(Thank you, Jim McKay & Roone Arledge for those indelible words.)

Prinoz Roglic

Stage 20 time trial: Primoz Roglic unable to do the ride he needed to do. Sirotti photo

Despite the racing, memorable as it was, I couldn’t, regularly and daily, plop myself in front of the TV or laptop and let myself be hauled happily around France with the caravan publicitaire and the elegantly equipped team buses and the journos and my once-a-year glimpses at Le France Profonde.

Maybe it was Covid. I’ve lost four friends and acquaintances. Many of my friends have lost friends and relatives. Every time I saw crowds unmasked, I couldn’t bury myself in the racing and tactics as I usually do. What normally is cause for joy made me glum.

Maybe it was the time of year. July is, eternally, the Tour. 23 Days in July and all that. July should be grass-courts, all white, and strawberries at Wimbledon. July should have been the Tokyo Olympics. I should have dived into September’s waters, I know, to celebrate the Tour’s stand against a worldwide pandemic. I tried. Truly. But it didn’t take.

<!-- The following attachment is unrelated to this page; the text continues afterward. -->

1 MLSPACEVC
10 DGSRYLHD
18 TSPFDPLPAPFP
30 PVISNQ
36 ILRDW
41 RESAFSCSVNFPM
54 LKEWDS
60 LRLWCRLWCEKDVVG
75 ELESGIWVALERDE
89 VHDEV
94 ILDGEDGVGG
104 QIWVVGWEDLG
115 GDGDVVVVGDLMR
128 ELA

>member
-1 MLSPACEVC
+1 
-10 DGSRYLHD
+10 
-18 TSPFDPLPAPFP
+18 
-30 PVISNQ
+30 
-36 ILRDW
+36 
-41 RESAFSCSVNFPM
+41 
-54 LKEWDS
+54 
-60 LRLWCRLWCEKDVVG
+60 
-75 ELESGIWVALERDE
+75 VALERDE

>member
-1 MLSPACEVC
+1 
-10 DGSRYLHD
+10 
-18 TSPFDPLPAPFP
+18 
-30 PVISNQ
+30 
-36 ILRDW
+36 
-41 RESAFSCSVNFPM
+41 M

Tadej Pogacar in his only day in yellow, the one that matters, in Paris. Sirotti photo.

That doesn’t mean I didn’t appreciate how well this Grand Tour came off. The French Bubble, La Bulle Francaise, worked. It kept the riders and team support people safe and healthy. Chapeau! for that.

I overcame my malaise for the Worlds.

Ah, the World Championships, eh? I Campionati del Mondo! It’s been many years, in either the men’s or women’s race, since anyone crushed the entire field as did Anna van der Breggen. I watched the last 40 km. She was beyond remarkable. Incredible! Incroyable! Countach!

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Isn’t Julian Alaphilipe the World’s Happiest Frenchman? He’s going to look quite snazzy in his new Maillot Arc en Ciel, n'est-ce pas? A little sad, too, that Mads Petersen only got a few months in his. To echo a few cycling pundits, why not let Mads wear his through the end of 2020. It’d be a nice gesture on the part of the UCI.

Julian Alaphilippe

Julian Alaphilippe enjoying a magical moment at Imola. Sirotti photo